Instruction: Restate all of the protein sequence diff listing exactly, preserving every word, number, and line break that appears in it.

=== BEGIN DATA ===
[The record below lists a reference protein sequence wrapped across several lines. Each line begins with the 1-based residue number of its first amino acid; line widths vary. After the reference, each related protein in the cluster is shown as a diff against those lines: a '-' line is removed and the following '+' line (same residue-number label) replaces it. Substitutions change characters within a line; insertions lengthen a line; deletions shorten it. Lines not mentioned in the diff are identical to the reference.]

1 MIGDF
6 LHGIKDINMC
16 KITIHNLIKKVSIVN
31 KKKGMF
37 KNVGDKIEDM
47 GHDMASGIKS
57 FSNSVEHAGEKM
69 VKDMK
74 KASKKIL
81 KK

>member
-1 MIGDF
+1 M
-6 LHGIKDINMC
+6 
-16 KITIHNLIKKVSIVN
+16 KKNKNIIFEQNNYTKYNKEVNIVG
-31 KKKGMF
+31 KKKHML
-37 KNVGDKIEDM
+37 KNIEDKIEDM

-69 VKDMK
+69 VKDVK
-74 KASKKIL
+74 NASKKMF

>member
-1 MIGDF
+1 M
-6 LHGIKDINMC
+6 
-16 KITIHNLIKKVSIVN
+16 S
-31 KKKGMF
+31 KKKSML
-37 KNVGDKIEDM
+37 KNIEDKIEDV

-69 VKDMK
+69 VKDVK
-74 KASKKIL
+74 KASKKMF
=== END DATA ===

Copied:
[The record below lists a reference protein sequence wrapped across several lines. Each line begins with the 1-based residue number of its first amino acid; line widths vary. After the reference, each related protein in the cluster is shown as a diff against those lines: a '-' line is removed and the following '+' line (same residue-number label) replaces it. Substitutions change characters within a line; insertions lengthen a line; deletions shorten it. Lines not mentioned in the diff are identical to the reference.]

1 MIGDF
6 LHGIKDINMC
16 KITIHNLIKKVSIVN
31 KKKGMF
37 KNVGDKIEDM
47 GHDMASGIKS
57 FSNSVEHAGEKM
69 VKDMK
74 KASKKIL
81 KK

>member
-1 MIGDF
+1 M
-6 LHGIKDINMC
+6 
-16 KITIHNLIKKVSIVN
+16 KKNKNIIFEQNNYTKYNKEVNIVG
-31 KKKGMF
+31 KKKHML
-37 KNVGDKIEDM
+37 KNIEDKIEDM

-69 VKDMK
+69 VKDVK
-74 KASKKIL
+74 NASKKMF

>member
-1 MIGDF
+1 M
-6 LHGIKDINMC
+6 
-16 KITIHNLIKKVSIVN
+16 S
-31 KKKGMF
+31 KKKSML
-37 KNVGDKIEDM
+37 KNIEDKIEDV

-69 VKDMK
+69 VKDVK
-74 KASKKIL
+74 KASKKMF